Australia — Fire has nomalice. It is searingly indiscriminate in its victims.
When fire burns out of control in the wild, everythingcaught in its path perishes. Increasingly, bushfires across eastern Australiaconsume larger areas, fuelled by drier conditions and hotter summers.
And if there was one message from the BushfireCooperative Research Centre’s first national forum this week, these overwhelming,intense “megafires” are the new reality of the Australian summerunless we act.
The forum brought together top firefighters, expertsand interested politicians from across the nation, discussing issues such asprescribed burning, the impact on water catchments, and whether large fires areinevitable.
Experience in the United States provides aninteresting parallel with the bushfire seasons Australia has endured in the pastdecade hot, dry and deadly, with megafires a growing threat. The fire expert whohas made the term megafire part of the language, Jerry Williams, from the USBrookings Institution, knows the solution is not as simple as throwing moneyinto firefighting resources.
“Despite significant increase in thefire-protection budget in the US Forest Service, costs and losses and damagesare all on the rise, and so are fatalities,” Williams told the forum.
“The ratio of spending on response versusmitigation has tilted largely towards response some units 10 times more, someunits 100 times more. The doctrine that’s guided us has always aimed at matchingincreasing fire threat with increasing suppression force, yet we are findingthere are limits with suppression effectiveness. The megafire tends to overwhelmus.”
The worst wildfires on record are coinciding with thehighest budgets. Last year more than 3.9million hectares was burned in wildfires,and 23 firefighters lost their lives. The suppression costs on federal landsalone exceeded $US1.9billion far from the full figure.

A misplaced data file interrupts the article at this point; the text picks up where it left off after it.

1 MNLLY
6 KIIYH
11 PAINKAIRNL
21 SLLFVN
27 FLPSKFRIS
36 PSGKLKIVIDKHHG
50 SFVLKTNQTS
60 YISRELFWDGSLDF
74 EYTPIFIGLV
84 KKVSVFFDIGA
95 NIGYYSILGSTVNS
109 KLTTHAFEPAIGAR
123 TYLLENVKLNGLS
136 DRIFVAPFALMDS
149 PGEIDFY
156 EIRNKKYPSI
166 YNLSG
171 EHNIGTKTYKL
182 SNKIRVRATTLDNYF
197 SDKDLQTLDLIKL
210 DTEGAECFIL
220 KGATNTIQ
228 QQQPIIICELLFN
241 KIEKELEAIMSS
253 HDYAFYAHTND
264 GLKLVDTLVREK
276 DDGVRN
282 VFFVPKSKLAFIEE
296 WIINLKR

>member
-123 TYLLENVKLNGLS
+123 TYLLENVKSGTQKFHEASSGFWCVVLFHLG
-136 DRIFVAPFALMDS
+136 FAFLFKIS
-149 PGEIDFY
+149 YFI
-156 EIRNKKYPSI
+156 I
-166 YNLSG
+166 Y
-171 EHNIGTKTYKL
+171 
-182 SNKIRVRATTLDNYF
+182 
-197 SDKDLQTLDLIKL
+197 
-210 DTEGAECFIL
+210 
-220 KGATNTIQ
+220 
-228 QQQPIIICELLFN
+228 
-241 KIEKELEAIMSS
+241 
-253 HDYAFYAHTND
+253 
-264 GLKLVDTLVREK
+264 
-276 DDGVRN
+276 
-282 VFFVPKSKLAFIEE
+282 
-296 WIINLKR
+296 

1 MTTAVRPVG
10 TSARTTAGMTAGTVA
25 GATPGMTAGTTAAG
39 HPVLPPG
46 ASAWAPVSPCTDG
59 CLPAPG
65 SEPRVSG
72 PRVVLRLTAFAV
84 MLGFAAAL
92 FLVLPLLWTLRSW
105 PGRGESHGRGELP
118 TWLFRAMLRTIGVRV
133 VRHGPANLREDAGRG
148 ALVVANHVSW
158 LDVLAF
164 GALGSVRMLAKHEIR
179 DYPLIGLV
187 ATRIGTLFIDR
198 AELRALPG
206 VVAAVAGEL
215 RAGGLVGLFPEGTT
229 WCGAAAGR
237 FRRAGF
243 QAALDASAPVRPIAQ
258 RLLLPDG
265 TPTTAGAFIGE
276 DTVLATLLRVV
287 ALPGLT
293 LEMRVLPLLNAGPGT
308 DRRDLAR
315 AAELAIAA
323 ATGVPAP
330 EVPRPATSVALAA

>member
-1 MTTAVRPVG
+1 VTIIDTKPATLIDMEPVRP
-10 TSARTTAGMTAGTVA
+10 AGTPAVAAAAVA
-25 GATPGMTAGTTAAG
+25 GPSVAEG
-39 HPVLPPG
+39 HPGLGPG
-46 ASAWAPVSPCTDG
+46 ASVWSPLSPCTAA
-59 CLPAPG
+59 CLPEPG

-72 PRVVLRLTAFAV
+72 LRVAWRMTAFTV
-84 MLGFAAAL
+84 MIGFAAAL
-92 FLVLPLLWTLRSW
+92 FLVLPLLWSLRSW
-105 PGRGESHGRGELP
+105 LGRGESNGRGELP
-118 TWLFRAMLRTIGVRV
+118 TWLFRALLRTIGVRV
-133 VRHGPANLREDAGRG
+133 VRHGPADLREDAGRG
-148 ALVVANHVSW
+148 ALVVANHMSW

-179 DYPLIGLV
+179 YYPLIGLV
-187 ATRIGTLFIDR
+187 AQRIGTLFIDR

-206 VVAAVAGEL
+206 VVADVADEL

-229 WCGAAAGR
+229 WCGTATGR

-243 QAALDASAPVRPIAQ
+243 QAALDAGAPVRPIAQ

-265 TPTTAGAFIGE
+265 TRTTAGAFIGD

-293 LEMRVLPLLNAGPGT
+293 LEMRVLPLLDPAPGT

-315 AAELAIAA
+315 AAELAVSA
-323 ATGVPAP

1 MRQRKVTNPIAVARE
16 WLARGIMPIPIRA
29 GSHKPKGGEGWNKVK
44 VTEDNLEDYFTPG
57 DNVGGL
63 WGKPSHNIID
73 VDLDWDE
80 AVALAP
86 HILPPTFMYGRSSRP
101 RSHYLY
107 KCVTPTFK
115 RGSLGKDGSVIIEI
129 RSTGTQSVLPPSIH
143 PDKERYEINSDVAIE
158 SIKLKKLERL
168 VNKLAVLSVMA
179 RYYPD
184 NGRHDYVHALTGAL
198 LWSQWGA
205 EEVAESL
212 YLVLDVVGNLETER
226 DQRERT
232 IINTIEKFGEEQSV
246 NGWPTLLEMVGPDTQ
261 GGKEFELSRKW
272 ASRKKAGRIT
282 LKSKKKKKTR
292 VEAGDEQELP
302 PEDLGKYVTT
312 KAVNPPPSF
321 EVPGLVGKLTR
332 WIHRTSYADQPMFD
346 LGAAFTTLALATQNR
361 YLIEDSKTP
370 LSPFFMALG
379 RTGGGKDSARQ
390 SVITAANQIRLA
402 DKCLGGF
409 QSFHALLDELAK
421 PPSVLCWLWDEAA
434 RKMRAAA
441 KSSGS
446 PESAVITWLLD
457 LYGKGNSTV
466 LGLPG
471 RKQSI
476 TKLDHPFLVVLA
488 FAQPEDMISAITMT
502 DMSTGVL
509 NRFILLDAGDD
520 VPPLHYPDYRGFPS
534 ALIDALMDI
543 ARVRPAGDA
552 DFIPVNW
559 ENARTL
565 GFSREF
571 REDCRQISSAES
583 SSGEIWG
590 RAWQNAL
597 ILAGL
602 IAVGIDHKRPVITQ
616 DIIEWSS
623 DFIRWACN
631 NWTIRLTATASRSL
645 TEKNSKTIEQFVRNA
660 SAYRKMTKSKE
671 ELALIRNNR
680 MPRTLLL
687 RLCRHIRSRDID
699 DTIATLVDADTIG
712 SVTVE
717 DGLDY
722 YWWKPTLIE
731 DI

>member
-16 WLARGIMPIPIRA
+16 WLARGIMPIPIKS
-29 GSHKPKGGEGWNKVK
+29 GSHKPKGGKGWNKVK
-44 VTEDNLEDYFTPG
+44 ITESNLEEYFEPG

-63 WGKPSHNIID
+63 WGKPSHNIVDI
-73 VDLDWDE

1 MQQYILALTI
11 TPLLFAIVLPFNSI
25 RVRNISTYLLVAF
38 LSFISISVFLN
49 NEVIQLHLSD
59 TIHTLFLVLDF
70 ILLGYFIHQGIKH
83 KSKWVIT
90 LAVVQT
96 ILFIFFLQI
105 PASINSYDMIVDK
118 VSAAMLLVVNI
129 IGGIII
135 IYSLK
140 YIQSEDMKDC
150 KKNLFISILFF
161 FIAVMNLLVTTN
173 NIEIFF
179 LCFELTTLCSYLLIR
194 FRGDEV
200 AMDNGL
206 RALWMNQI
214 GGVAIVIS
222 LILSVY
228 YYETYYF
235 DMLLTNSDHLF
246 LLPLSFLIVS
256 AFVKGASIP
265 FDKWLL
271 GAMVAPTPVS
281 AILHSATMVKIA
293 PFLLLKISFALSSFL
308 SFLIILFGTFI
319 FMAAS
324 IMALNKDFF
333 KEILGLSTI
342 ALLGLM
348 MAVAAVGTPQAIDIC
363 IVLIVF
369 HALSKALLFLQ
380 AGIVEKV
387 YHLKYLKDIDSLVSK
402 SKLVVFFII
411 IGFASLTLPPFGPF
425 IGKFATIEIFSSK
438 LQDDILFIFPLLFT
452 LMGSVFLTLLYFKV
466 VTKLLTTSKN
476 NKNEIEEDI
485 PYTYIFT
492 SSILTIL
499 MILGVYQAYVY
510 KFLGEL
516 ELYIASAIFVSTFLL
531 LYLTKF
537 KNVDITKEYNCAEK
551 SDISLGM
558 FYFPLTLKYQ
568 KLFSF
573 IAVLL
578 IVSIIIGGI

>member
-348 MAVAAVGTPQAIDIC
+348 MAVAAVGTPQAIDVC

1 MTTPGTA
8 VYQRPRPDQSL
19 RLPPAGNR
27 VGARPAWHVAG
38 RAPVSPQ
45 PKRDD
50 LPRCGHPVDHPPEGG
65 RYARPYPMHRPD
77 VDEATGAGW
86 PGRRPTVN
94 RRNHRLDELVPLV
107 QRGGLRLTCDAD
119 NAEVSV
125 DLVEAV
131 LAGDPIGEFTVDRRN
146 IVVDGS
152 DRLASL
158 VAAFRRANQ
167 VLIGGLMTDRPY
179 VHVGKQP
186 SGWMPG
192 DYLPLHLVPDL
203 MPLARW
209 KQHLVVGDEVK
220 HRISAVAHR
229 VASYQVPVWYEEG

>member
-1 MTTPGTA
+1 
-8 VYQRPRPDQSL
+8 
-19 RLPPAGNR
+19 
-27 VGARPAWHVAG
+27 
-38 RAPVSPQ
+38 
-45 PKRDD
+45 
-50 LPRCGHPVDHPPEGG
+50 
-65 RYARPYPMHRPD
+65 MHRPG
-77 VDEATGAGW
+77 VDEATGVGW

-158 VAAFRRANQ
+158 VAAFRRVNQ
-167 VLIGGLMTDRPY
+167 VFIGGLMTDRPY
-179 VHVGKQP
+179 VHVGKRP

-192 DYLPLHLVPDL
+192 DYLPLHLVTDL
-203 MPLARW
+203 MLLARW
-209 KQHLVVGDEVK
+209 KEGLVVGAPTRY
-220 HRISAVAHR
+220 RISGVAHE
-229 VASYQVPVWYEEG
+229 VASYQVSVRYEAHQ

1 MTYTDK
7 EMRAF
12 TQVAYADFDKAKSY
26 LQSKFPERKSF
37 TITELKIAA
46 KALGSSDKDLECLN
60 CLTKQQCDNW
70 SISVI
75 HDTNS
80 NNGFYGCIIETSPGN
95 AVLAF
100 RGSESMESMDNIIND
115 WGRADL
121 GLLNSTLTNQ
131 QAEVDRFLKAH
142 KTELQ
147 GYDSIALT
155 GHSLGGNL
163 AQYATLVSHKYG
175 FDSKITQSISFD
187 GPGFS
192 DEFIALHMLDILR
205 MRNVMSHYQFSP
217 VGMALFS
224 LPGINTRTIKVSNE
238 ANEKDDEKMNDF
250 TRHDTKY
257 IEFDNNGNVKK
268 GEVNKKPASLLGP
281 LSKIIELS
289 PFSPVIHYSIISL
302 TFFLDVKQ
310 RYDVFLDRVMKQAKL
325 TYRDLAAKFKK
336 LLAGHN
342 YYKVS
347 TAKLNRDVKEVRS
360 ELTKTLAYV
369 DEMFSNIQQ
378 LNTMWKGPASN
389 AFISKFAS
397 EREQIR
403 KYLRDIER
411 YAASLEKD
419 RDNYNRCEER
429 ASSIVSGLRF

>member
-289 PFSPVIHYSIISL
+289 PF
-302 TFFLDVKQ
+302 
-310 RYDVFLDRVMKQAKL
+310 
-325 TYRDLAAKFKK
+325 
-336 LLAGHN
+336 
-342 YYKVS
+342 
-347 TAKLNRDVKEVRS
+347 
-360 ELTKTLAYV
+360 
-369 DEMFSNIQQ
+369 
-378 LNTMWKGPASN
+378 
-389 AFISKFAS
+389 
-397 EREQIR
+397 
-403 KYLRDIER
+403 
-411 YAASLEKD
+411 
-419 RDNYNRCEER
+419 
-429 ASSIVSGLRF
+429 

“The fire-protection strategy in America isexpensive, and it promises to get even more expensive, unless we step back andtake another look at where it’s all going,” Williams said. “We havegot to start looking at the causal factors and the contributing factors as much[as] or more than we deal with response.
“Some are fearful that we may be headed to anawful predicament where the cost of emergency response continues to grow to thepoint that there’s not enough money to go and deal with the causal factors andmitigate the fuels that underlie the problem in the first place.”
The convergence of three major factors is causing thisnew reality: drought, over-accumulated fuels, and growth patterns where humansencroach on the wild.
Added to this: “Our fire seasons are hotter thanthey’ve been before. Our fire seasons seem to be starting earlier, they seem tobe lasting longer, they seem to be covering broader areas than they have in thepast.”
Williams says policy-makers have often opted for anexpedient solution before the full consequences are known. He argues thatmegafires are a land-management issue, not a failure of firefighters.
“If we’re going to solve the megafire problem, weare going to need the help of resource specialists that can tailor sustainableland-management objectives in ways that are consistent with the dynamics ofthese fire-dependent ecosystems,” he said. “We are also going to needthe help of lawmakers and policy-makers.”
Prescribed burning was fundamentally sound, but couldgo too far, he said. Too many land-management laws in the US were “passive,hands-off”.
“I don’t know that there’s a country in the worldright now that has yet confronted the new realities of these alarming trends inclimate and fuel, and growth in the interface,” he said. “Certainlyhere in Australia, I believe, you are poised to be a world leader in this area.”